The shortage of suitable textbooks is felt at all levels of education, especially in primary schools, and is a serious impediment to educational progress. In some developing countries there are few teachers who are qualified to write textbooks even though they are experienced in teaching their own subjects. In addition, there are difficulties arising from the shortage of paper and up-to-date printing facilities. In some cases, textbooks are expensive and parents cannot afford to buy them. Lack of adequate planning has been a major contributor to some of these problems. Government policies in certain matters (for example, the language of instruction in schools; copyright; taxes and duty on imports of paper, printing materials, printing equipment and books; export controls; internal trade; bank loans; operations within the country of foreign publishers and printers) are vitally important to the planning and operations of textbook publishing organizations (TPOs). In cases where such policy matters have not been taken fully into account in the planning and operation of TPOs, changes to assist in the success of textbook publishing, for which there were pressing needs, have often not been made, or sometimes apparently not even considered, by governments.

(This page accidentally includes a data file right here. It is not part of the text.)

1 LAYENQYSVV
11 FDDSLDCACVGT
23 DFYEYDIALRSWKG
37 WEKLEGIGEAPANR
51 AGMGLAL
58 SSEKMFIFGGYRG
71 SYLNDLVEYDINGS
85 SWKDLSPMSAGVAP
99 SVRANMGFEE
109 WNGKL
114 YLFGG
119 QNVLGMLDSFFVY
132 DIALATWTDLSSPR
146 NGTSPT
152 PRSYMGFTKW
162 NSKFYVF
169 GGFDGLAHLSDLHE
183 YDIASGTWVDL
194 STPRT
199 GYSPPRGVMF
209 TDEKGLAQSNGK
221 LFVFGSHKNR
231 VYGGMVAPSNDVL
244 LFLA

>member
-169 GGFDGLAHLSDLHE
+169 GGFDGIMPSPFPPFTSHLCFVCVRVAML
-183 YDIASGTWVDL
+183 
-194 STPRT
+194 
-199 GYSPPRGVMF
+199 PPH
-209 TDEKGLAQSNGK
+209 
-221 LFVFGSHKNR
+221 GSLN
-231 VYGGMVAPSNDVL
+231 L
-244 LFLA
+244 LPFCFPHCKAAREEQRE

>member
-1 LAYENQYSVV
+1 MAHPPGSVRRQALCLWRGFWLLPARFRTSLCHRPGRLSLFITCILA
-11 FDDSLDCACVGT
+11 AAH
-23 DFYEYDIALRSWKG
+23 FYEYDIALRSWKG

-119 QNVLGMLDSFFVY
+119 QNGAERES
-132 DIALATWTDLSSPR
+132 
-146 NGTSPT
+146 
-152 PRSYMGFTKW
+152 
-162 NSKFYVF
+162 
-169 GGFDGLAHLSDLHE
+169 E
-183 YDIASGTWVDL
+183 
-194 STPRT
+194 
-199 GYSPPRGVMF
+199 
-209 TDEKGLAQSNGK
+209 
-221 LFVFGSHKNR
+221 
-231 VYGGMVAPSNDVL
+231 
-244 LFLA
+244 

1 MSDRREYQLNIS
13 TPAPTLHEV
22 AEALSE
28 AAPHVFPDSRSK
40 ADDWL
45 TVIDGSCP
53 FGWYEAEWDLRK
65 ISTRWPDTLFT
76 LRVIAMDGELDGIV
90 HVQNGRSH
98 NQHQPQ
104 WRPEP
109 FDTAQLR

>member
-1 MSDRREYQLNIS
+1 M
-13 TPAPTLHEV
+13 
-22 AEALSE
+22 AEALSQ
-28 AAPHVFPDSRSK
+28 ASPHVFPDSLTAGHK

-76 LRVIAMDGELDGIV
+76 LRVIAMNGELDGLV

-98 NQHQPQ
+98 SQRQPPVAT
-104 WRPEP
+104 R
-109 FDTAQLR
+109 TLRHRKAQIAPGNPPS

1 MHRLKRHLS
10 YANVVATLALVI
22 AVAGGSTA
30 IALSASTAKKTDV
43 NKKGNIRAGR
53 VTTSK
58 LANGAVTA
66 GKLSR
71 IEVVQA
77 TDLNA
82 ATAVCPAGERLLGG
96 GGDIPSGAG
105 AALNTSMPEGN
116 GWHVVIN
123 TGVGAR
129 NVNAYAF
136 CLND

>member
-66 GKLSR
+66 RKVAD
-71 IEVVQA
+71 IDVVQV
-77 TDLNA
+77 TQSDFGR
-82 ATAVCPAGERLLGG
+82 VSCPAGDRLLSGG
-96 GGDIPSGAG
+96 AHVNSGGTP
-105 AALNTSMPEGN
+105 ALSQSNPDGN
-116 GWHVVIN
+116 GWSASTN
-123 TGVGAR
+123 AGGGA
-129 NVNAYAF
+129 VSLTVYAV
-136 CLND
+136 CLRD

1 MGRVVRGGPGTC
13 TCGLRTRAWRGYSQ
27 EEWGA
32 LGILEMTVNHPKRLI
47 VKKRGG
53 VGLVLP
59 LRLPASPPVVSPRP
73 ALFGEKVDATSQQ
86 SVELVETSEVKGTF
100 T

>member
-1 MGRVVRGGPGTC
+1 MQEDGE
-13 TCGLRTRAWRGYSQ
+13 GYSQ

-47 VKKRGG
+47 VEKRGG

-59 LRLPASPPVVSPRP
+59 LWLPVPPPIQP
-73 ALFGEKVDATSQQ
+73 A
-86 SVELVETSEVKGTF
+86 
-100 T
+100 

In 1980 a random survey of 15 rural primary schools in a small, anglophone African country established that the average availability of textbooks for the pupils in grades one through six was 11 textbooks per 1,000 students.
The experience of ministries around the world suggests that an improved supply of textbooks can raise children's achievements by more per dollar spent than any other improvement. In a comparative study of the availability of textbooks in the classroom, the researchers found that improvements in availability led to better (tested) performance in 83% of cases. Studies were of the primary systems of eleven countries - three African, four Asian and four in Latin America - over a wide range of conditions.